My roles on the Liberal team in Ottawa this fall

HsuTed_LibThe benefit of belonging to a political party in parliament is that working together as a team you can get much more done than working individually.

I am happy to be working on the Liberal Party team. I have great respect for the abilities and experience of my fellow team members (a.k.a. the Liberal caucus) who are a great source of policy information, experience from hard lessons learned, advice, and personal encouragement.

Am I an expert in health? No, but Dr. Hedy Fry, the Liberal critic for health is just down the hall. Human rights? Internationally respected expert and Liberal critic Irwin Cotler is two steps away across the hall. Finance and budgeting? I can tap our Liberal critic Scott Brison on the shoulder in his seat in front of me in the House.

Justin Trudeau has announced a critic shuffle for the Liberal caucus and here are my roles on the team this fall:

Science and Technology critic: this is reprising an old role I had before Bob Rae moved me to Natural Resources temporarily. As a former researcher in physics I naturally pay special attention to issues in this area. Funding for research in science and technology is important for the economy of Kingston and the Islands.

Ontario Economic Development critic (FedDev for southern Ontario and FedNor for northern Ontario): reprising another role I had before the temporary switch to Natural Resources. Regional economic development is a topic that I became acquainted with in my work running a sustainable energy association (SWITCH) before being elected as an MP.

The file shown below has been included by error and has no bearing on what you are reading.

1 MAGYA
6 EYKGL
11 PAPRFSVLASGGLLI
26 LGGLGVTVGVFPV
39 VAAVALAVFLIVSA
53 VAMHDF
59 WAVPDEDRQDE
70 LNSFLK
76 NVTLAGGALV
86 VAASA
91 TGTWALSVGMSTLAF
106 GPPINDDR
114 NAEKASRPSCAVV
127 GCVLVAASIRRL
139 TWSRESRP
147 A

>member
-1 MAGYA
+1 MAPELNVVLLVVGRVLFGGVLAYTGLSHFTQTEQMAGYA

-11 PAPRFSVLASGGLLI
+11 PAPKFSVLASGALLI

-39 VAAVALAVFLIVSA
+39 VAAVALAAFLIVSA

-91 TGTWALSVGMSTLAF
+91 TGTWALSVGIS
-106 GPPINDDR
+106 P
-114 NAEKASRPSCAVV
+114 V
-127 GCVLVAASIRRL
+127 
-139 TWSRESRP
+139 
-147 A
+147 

Post Secondary Education critic: I am very pleased to continue this role which I took over from Justin Trudeau when he became leader. Kingston and the Islands has two universities and one college, including Canada’s only federally run university (Royal Military College of Canada).

Caucus Accountability Officer: This person is a member of the National Policy and Platform Committee and  must report back to the Liberal Party of Canada (to the biennial policy conventions, and to the Council of [riding association] Presidents) on how the party’s policies have been implemented by Caucus.

Ontario caucus chair: I chair weekly meetings of the Ontario caucus to discuss issues of special relevance to the people of Ontario and to bring these issues to attention of the party leader and national caucus.